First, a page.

So on the first day I took 276 points which made 17th in category and on my second relaxed day I paid the price for slackness with 29th position. Overall, I came 19th out of 61 in my category – a top third finish and probably the best I’ve done in any race. More to the point, did I enjoy it? Wholeheartedly. Despite the uncool connotations, it’s brilliant fun. You can make it as competitive or relaxed as you like, you’re taken round some lovely countryside and some excellent trails and there’s a good natured feel the event. Organisation is excellent and the whole thing, from the fast timing and results to the entertaining sneaky places the checkpoints are placed. Would I do it again? Without doubt. It’s great fun and that’s what riding bikes is mean to be about. It gets you riding places you might not usually and the navigation and self reliance aspects are a welcome antidote to the sometimes bland culture of trail centre riding. That said, I think next time I’ll bring a mapboard and a partner…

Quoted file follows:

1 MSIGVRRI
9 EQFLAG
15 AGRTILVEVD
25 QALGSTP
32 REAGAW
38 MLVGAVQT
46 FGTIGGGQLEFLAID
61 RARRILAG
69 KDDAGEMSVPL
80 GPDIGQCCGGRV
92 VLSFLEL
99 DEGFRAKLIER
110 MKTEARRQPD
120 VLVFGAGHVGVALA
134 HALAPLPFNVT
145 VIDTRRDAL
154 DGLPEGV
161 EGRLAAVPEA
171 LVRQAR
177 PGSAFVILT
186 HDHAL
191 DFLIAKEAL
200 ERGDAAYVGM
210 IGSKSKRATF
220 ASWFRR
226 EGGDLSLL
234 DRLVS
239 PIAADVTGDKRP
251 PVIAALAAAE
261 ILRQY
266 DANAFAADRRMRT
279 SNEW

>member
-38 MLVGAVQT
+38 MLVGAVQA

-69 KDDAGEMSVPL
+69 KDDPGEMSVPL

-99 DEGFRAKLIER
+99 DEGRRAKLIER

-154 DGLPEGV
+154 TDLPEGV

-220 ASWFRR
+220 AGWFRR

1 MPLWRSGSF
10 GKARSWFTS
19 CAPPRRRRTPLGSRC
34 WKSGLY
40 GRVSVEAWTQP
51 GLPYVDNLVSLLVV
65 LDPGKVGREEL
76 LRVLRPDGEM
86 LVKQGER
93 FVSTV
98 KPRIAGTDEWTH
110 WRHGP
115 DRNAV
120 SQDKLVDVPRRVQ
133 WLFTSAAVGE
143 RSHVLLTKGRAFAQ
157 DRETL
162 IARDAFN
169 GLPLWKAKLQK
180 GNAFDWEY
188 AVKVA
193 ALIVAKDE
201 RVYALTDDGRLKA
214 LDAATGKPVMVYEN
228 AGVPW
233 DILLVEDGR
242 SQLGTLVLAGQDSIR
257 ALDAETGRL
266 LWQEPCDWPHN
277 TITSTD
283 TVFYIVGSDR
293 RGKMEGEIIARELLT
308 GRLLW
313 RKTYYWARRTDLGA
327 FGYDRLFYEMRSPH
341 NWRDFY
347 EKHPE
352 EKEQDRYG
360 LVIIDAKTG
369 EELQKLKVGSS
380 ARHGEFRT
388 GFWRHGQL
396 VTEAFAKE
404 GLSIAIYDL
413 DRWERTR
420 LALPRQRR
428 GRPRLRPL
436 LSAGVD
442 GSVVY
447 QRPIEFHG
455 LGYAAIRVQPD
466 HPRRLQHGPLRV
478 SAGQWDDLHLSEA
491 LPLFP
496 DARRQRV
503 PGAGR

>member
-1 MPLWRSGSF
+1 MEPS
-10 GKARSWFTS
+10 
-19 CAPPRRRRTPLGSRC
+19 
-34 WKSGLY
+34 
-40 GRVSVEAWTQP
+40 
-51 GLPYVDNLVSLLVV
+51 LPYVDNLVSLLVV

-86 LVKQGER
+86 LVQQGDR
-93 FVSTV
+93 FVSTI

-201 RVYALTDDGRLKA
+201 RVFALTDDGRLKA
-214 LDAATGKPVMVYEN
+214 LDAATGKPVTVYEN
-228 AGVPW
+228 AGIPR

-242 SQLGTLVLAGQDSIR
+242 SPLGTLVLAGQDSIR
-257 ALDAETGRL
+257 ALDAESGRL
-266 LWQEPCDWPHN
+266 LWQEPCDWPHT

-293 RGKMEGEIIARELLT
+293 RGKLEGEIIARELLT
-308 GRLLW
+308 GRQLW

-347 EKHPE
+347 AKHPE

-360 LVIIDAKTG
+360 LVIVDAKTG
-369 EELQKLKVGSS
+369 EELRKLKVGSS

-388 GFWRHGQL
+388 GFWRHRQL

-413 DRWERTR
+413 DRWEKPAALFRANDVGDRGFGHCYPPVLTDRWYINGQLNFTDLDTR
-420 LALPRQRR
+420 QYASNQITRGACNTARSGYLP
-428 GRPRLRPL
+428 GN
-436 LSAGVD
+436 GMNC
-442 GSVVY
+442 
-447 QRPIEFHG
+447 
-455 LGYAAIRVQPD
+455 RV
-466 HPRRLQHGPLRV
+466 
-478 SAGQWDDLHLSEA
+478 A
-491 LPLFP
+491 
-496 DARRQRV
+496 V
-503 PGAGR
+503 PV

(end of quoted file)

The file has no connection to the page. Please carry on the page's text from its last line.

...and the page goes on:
Big thanks to Will at Polaris Apparel and all of the other people that put in their time and effort to make the event happen. I’d also like to thank the people that stopped me going past those checkpoints…